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  6. When I was a little girl I remember having asthma checks at school and once they even missdiagnosed me with one. I had to give up all excercises and it was a real pain for me as I was at sport school, they eventually got it right and said I wasn’t acutally suffering of asthma but I’ve wasted so much time and money going from one doctor to another.

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  7. I have pretty lucky in the respect only one of my children was given the inhaler for a week but never needed it afterwards and it ws just infection, i do have a step son who often has to carry his ingaler everywhere and i panic x

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  8. Asthma is so frightening and I know that when our little one was tiny he had problems with his chest and watching him struggle to catch a breath was absolutely terrifying. I would put post-its up on the car steering wheel and on the kettle and fridge as reminders. I don’t know what I would do without post-its!

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  9. Hands up – also very guilty. I take my inhalers and always carry a preventer, but my asthma hasn’t been properly controlled for maybe the last year and my partner things he’s going to bed with a full brass band. Really need to get the the asthma nurse, so thanks for the reminder Joy 🙂

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  10. I don’t have asthma, and thankfully neither do my children, but as a child my best friend did, and I always used to panic if she’d forgotten her inhaler!

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  11. Touch wood We have never had Asthma in our family. It probably sounds crap but maybe you could set a reminder on your phone to go off every day at a certain time to remind you? xx

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  12. Great post and helping raise awareness. It is awful you have to pay for your inhalers

    My youngest son has Asthma it used to be a struggle to get him to have his inhaler. Now he tells me when he needs his inhaler

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  13. My husband has asthma and has 3 different inhalers. I totally agree the prescriptions should be free, at almost £8 an item it is scandalously expensive!

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  14. I set reminders on my phone for everything, even for when it’s time to leave to the pick the kids up from school and yes, I have totally forgotten school pick up before I had a smart phone!
    My cousin has asthma and I remember a family Christmas party where she had an attack, I’ve never been so scared. It was awful to watch. Thankfully I grew out of it.

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  15. I only have asthma very mildly so I am lucky, but if I get a cough it really affects my chest and its then I need an inhaler. Asthma is such a horrible disease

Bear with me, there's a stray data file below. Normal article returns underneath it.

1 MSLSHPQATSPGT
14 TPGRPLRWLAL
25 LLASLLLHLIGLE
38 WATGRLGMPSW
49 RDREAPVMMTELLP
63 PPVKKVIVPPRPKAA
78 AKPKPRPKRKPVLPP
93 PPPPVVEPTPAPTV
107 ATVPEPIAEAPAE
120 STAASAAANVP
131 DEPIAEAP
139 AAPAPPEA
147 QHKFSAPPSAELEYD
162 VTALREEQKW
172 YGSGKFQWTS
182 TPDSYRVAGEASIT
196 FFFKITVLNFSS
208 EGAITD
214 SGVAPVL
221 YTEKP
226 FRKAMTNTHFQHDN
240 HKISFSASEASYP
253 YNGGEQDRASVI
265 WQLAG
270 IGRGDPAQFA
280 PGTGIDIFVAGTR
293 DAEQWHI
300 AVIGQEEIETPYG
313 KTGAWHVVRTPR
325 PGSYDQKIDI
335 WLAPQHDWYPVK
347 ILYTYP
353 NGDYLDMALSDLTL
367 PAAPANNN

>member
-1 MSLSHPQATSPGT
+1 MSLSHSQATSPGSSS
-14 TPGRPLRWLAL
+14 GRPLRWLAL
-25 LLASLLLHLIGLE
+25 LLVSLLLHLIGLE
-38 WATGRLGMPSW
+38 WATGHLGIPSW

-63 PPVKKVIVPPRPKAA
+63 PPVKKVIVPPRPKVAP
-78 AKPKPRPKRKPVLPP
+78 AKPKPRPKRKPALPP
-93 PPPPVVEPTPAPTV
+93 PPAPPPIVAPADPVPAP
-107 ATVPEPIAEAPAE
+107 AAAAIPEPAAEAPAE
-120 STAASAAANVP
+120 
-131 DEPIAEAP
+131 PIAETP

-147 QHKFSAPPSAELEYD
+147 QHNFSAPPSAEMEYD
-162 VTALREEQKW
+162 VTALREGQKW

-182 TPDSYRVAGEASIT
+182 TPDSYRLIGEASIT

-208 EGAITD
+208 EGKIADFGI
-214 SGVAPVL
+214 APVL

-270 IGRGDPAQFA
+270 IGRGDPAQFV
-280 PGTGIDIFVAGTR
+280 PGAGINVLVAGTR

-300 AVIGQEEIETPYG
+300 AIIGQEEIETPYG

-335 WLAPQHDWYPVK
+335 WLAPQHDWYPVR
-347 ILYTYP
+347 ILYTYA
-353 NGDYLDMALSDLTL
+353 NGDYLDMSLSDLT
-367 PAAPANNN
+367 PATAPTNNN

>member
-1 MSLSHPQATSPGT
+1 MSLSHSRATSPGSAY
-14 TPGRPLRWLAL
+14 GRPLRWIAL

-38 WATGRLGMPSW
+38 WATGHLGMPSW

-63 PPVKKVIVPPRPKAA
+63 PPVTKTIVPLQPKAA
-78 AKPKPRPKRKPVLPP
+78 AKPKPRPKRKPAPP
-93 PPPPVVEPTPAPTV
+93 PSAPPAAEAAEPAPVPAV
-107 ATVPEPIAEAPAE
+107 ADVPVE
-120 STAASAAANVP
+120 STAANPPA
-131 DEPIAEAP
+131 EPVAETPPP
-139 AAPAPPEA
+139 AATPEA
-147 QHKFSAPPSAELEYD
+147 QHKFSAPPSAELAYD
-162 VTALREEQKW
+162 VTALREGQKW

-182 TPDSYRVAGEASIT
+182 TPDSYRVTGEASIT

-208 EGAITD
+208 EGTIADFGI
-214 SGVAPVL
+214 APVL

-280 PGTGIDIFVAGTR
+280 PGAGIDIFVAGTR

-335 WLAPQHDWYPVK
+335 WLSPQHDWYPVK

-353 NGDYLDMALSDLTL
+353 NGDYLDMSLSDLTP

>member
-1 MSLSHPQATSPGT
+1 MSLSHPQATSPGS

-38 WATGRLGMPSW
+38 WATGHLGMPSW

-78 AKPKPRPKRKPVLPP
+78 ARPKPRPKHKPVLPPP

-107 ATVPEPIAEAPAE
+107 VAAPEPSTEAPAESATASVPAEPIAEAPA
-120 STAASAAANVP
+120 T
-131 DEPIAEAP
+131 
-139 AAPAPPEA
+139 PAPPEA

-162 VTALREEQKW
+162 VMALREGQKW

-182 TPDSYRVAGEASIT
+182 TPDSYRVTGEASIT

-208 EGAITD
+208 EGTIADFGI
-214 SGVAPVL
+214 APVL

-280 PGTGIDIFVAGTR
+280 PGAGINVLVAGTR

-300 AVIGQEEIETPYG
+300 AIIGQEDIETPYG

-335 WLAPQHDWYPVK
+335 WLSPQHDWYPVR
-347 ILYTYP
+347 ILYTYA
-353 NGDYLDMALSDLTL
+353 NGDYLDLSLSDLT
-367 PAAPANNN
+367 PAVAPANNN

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  16. Asthma is one illness that people really underrate how severe it can be. My eldest had to have an inhaler following on from pneumonia and 13 months and had a yearly chest infection till he was 7 which resulted in him having to use an inhaler. I will tweet if you’d like?

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  17. My brother and sister had asthma really badly when we were younger. My sister would have attacks a lot as she would get herself worked up when crying and then couldn’t breath. I remember how scary it was! x

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  18. I am asthmatic and always have been so I am so used to taking my inhalers every day, I forget sometimes until I over do things and feel wheezy. It looks like my daughter is too and after one too many visits to hospital; one where she turned blue due to lack of oxygen and had to go in an ambulance, I am probably too wary now and get neurotic if she so much as coughs. It is worrying that so many children are diagnosed with asthma these days and parents do need to be aware of how dangerous it is, I know I am.

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  19. I’ve never had asthma thankfully but I know how scary it can be after seeing a school friend have an asthma attack. It’s good to know how to help someone if they are in that situation. x

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  20. Hello Joy

    I don’t know how can you be better at remembering to use the inhalers but the dry powder asthma inhalers are considered easier to use than the metered-dose inhaler, as it does not need hand-lung co-ordination. To use the dry powder inhaler, one should place the lips on the mouthpiece and inhale faster. One can use any type of inhaler; however, he/she should make sure to use it properly for it to work more effectively.

    Best of luck to you and your family.

    Reply